According to the WHO, cardiovascular diseases (CVD) kill nearly 18 million people each year – more than cancer and respiratory diseases combined – and are the leading cause of death globally. Of these, over 15 million deaths result from heart attacks and strokes, which are caused by blockages (due to so-called plaques) on the inner walls of blood vessels. Plaques contain substances known as lipids, which include fats and cholesterols. This can lead to formation of blood clots (thrombosis) resulting in a reduction in blood supplying the heart, brain, and other organs with death of tissue as a result. Research has shown that elevated levels of lipids in the blood combined with other risk factors (dyslipidemia) is responsible for an increased risk of cardiovascular diseases as well as diseases of the liver, pancreas, and kidneys.
While preventing the onset of CVD (primary prevention) in people with dyslipidemia is usually first done by lifestyle modification including physical activity, weight loss, dieting and smoking cessation, some people remain at high risk due to reasons including genetics, obesity, high blood pressure, and diabetes. Additionally, people who have survived a heart attack or a stroke in the past remain at high risk for another adverse event. To adequately reduce CVD risk in such patients (secondary prevention), guidelines provided by leading international scientific societies have primarily advised reducing levels of lipids known as low density lipoprotein cholesterol, LDL-C, or ‘bad’ cholesterol.
Historically, this has been done using medicines known as statins, oral LDL-C lowering drugs which, due to their well-documented efficacy, have been in widespread use to reduce CVD risk since the 90’s. However, as our understanding of the magnitude of impact of LDL-C on CVD risk has improved, guidelines have evolved in turn to recommend even greater reductions in LDL-C, which are often not attained in high-risk patients despite the use of statins. It is estimated that only ~55% patients worldwide have optimal adherence to statin therapy to lower LDL-C, and lower adherence has been linked to increased hospitalisation for stroke & heart disease. Moreover, over half of statin treated patients don’t achieve the level of LDL-C lowering recommended by leading international scientific societies even with addition of ezetimibe, a cholesterol lowering drug approved in the early 2000s that is often used in combination with statins. Statin users have also reported negative side effects such as muscle pain, though this may partly be due to existing negative sentiments around statins.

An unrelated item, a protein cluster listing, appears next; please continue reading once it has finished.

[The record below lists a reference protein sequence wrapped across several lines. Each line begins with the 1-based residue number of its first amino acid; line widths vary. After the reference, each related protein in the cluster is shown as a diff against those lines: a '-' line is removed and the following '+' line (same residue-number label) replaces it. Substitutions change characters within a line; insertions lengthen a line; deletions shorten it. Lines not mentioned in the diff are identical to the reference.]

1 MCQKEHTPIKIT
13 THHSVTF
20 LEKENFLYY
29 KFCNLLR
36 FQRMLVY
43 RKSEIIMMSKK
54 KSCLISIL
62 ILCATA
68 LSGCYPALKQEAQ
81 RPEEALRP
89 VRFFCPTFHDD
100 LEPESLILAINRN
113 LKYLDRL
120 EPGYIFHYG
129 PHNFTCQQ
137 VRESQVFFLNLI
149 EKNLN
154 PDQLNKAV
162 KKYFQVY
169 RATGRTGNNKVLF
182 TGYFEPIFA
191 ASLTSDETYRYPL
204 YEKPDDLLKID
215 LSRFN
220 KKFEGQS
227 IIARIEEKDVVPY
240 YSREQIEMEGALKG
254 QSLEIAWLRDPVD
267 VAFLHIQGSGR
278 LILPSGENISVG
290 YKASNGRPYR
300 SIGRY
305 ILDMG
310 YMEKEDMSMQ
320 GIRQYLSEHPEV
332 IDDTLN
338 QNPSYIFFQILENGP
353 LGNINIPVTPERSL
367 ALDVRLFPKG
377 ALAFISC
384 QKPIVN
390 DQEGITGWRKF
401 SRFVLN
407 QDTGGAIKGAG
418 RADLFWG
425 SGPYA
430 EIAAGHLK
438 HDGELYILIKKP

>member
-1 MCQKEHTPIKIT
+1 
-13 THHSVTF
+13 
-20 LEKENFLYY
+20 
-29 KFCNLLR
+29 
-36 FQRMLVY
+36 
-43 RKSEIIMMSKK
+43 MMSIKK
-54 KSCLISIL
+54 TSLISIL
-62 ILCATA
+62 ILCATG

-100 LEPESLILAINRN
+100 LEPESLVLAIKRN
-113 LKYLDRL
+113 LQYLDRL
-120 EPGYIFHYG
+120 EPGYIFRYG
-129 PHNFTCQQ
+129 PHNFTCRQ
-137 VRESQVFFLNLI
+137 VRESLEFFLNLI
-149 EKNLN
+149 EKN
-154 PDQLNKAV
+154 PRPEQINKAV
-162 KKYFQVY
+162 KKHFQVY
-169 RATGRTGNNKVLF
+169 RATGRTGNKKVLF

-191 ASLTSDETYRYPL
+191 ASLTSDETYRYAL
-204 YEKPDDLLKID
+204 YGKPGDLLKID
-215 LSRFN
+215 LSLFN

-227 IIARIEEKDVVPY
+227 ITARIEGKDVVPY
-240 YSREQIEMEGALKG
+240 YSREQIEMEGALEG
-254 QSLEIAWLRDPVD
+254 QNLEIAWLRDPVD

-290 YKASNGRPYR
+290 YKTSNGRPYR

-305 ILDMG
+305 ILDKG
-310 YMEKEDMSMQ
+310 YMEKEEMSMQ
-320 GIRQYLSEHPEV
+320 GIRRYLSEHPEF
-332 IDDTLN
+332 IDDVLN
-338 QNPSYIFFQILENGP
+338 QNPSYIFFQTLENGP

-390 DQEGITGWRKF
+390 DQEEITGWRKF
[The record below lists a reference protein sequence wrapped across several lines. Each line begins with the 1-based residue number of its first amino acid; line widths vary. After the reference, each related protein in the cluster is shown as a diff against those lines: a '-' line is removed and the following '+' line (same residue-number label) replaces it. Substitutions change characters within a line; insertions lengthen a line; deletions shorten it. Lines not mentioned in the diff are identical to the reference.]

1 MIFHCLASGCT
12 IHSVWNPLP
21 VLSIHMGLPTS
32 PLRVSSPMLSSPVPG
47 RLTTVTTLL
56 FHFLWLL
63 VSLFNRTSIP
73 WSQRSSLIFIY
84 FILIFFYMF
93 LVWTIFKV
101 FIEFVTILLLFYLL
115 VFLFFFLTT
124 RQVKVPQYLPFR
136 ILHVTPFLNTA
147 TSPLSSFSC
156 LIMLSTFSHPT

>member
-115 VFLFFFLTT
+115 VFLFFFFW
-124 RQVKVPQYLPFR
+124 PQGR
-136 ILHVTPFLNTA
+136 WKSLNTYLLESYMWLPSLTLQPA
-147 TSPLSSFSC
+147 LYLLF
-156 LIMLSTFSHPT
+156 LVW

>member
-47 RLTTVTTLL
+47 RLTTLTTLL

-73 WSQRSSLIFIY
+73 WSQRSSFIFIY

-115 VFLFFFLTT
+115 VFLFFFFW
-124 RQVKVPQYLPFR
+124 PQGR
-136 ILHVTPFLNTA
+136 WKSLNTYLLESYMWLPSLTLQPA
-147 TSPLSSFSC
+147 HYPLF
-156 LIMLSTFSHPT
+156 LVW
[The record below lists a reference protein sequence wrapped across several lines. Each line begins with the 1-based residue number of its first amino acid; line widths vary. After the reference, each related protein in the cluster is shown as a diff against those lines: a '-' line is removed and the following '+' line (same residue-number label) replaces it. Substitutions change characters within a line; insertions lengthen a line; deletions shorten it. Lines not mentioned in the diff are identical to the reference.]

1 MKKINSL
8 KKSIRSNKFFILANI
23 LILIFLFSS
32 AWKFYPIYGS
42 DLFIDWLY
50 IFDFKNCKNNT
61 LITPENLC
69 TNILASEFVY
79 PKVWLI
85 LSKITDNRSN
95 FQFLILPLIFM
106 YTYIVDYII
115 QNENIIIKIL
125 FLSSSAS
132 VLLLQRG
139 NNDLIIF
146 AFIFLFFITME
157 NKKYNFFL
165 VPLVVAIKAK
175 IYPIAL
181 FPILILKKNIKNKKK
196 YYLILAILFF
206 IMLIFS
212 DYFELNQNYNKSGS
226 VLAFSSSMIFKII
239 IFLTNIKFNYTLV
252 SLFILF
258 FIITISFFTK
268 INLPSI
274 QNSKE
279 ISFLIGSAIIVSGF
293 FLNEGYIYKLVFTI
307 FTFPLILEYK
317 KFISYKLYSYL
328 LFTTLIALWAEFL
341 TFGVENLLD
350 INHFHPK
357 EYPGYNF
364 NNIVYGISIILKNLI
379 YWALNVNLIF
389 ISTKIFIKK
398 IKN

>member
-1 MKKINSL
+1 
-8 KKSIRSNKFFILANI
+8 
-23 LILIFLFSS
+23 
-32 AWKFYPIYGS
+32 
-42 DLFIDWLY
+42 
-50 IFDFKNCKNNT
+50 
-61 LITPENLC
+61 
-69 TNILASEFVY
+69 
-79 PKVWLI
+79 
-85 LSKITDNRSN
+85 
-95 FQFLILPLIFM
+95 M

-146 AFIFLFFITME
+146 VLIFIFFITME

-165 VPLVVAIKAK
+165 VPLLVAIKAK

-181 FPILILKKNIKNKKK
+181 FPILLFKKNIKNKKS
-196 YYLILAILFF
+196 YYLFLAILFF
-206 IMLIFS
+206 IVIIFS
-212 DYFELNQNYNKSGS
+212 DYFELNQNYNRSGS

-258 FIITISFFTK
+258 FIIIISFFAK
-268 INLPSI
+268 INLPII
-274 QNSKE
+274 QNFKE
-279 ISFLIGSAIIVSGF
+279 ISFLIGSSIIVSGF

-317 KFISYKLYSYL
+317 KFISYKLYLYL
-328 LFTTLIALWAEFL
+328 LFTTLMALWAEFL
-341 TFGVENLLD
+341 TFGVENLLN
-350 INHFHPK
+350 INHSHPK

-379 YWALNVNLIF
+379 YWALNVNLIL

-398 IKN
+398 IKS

In 2015, two new lipid-lowering drugs, alirocumab and evolocumab, were approved. Both were drugs known as PCSK9 inhibitors. These drugs demonstrated significant clinical efficacy both in lowering LDL-C as well as in reducing CVD risk and require monthly subcutaneous injections to administer. However, both are currently recommended only for patients at very high cardiovascular risk who have failed to show benefits on statin therapy. Despite several price cuts, their high market prices have been deemed not to meet cost-effectiveness thresholds by national institutions such as the Institute for Clinical and Economic Review (ICER) and the National Institute for Health and Care Excellence (NICE).
Several newer drugs are in development which aim to reduce cardiovascular risk through different mechanisms, such as through targeting Lp(a), ANGPTL3, and apolipoprotein C-III, all of which are promising targets for lipid-lowering and cardioprotective therapeutics, in addition to newer PCSK9 inhibitors which have the potential to be more efficacious and cost effective than alirocumab and evolocumab (e.g. Inclisiran, Lerodalcibep, and others). Several of these candidates have already started to demonstrate lipid lowering efficacy and cardiovascular risk reduction (Fig. 1).
Fig. 1: View of Airfinity’s candidate efficacy comparison tool. As the lipids measured in clinical trials differ between candidates, those investigated have been highlighted per candidate and coloured according to their change from baseline after treatment.
Green: Improvement from baseline after treatment, Grey: No significant difference after treatment, Red: Worse than baseline after treatment, Black: Data not available
Airfinity tracks all new science in the field of emerging lipid lowering therapeutics, including data from > 70 candidates in development from conferences, peer-reviewed and pre-print publications. In addition to clinical trial results with lipid lowering and CVD risk reduction efficacy and safety data, Airfinity also monitors the latest scientific information around new drug approvals, cost effectiveness analyses, updated clinical trial progress (Fig. 2) and scientific society guidelines. These are analysed to provide tools and real time insights to act earlier on new scientific development and identify the drugs on the horizon that are likely to provide patients with the best cardiovascular outcomes in the future.
Fig. 2: Ongoing clinical trials for dyslipidemia treatment with expected primary end point readouts in the next 3 months, June – August 2021